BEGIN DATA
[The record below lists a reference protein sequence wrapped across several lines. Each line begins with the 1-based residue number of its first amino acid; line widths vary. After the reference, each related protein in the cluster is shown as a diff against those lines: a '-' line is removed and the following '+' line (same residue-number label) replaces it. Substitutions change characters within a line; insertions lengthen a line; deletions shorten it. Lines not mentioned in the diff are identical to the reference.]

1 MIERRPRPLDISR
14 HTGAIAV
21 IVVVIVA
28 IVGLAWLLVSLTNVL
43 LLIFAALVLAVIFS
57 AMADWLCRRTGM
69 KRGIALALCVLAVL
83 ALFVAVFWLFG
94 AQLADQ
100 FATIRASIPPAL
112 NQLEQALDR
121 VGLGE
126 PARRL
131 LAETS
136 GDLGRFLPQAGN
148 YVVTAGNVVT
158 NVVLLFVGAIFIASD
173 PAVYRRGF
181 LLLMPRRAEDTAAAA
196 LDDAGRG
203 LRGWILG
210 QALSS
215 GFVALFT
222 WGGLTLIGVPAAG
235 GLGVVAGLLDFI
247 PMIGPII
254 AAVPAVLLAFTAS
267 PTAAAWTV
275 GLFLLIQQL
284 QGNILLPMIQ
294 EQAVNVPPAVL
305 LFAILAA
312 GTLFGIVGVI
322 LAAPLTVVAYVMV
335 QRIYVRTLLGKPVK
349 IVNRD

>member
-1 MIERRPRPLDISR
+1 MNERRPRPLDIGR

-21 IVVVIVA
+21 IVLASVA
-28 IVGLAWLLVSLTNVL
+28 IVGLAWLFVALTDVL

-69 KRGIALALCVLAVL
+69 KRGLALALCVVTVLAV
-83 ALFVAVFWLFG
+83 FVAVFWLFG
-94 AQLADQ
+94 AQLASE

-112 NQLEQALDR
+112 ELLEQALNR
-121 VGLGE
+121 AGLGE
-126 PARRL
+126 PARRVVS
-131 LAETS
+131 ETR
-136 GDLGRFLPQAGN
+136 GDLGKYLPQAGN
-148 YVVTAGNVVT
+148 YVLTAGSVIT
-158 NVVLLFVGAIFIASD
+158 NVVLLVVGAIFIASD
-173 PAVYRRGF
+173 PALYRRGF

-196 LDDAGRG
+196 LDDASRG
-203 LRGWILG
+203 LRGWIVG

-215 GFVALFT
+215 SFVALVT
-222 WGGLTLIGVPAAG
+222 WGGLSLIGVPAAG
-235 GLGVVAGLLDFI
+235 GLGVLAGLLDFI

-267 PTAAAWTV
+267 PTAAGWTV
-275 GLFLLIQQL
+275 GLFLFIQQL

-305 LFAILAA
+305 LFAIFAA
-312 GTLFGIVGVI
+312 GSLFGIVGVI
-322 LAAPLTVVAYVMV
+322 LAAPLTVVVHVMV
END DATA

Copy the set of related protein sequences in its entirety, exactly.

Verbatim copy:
[The record below lists a reference protein sequence wrapped across several lines. Each line begins with the 1-based residue number of its first amino acid; line widths vary. After the reference, each related protein in the cluster is shown as a diff against those lines: a '-' line is removed and the following '+' line (same residue-number label) replaces it. Substitutions change characters within a line; insertions lengthen a line; deletions shorten it. Lines not mentioned in the diff are identical to the reference.]

1 MIERRPRPLDISR
14 HTGAIAV
21 IVVVIVA
28 IVGLAWLLVSLTNVL
43 LLIFAALVLAVIFS
57 AMADWLCRRTGM
69 KRGIALALCVLAVL
83 ALFVAVFWLFG
94 AQLADQ
100 FATIRASIPPAL
112 NQLEQALDR
121 VGLGE
126 PARRL
131 LAETS
136 GDLGRFLPQAGN
148 YVVTAGNVVT
158 NVVLLFVGAIFIASD
173 PAVYRRGF
181 LLLMPRRAEDTAAAA
196 LDDAGRG
203 LRGWILG
210 QALSS
215 GFVALFT
222 WGGLTLIGVPAAG
235 GLGVVAGLLDFI
247 PMIGPII
254 AAVPAVLLAFTAS
267 PTAAAWTV
275 GLFLLIQQL
284 QGNILLPMIQ
294 EQAVNVPPAVL
305 LFAILAA
312 GTLFGIVGVI
322 LAAPLTVVAYVMV
335 QRIYVRTLLGKPVK
349 IVNRD

>member
-1 MIERRPRPLDISR
+1 MNERRPRPLDIGR

-21 IVVVIVA
+21 IVLASVA
-28 IVGLAWLLVSLTNVL
+28 IVGLAWLFVALTDVL

-69 KRGIALALCVLAVL
+69 KRGLALALCVVTVLAV
-83 ALFVAVFWLFG
+83 FVAVFWLFG
-94 AQLADQ
+94 AQLASE

-112 NQLEQALDR
+112 ELLEQALNR
-121 VGLGE
+121 AGLGE
-126 PARRL
+126 PARRVVS
-131 LAETS
+131 ETR
-136 GDLGRFLPQAGN
+136 GDLGKYLPQAGN
-148 YVVTAGNVVT
+148 YVLTAGSVIT
-158 NVVLLFVGAIFIASD
+158 NVVLLVVGAIFIASD
-173 PAVYRRGF
+173 PALYRRGF

-196 LDDAGRG
+196 LDDASRG
-203 LRGWILG
+203 LRGWIVG

-215 GFVALFT
+215 SFVALVT
-222 WGGLTLIGVPAAG
+222 WGGLSLIGVPAAG
-235 GLGVVAGLLDFI
+235 GLGVLAGLLDFI

-267 PTAAAWTV
+267 PTAAGWTV
-275 GLFLLIQQL
+275 GLFLFIQQL

-305 LFAILAA
+305 LFAIFAA
-312 GTLFGIVGVI
+312 GSLFGIVGVI
-322 LAAPLTVVAYVMV
+322 LAAPLTVVVHVMV